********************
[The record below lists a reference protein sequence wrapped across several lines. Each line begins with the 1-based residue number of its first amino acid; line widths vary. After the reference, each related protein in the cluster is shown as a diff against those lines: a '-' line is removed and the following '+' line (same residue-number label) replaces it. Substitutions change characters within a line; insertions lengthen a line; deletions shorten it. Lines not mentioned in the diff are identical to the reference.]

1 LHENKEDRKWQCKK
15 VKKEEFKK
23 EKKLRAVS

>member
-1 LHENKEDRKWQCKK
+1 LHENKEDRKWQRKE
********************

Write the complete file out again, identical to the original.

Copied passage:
[The record below lists a reference protein sequence wrapped across several lines. Each line begins with the 1-based residue number of its first amino acid; line widths vary. After the reference, each related protein in the cluster is shown as a diff against those lines: a '-' line is removed and the following '+' line (same residue-number label) replaces it. Substitutions change characters within a line; insertions lengthen a line; deletions shorten it. Lines not mentioned in the diff are identical to the reference.]

1 LHENKEDRKWQCKK
15 VKKEEFKK
23 EKKLRAVS

>member
-1 LHENKEDRKWQCKK
+1 LHENKEDRKWQRKE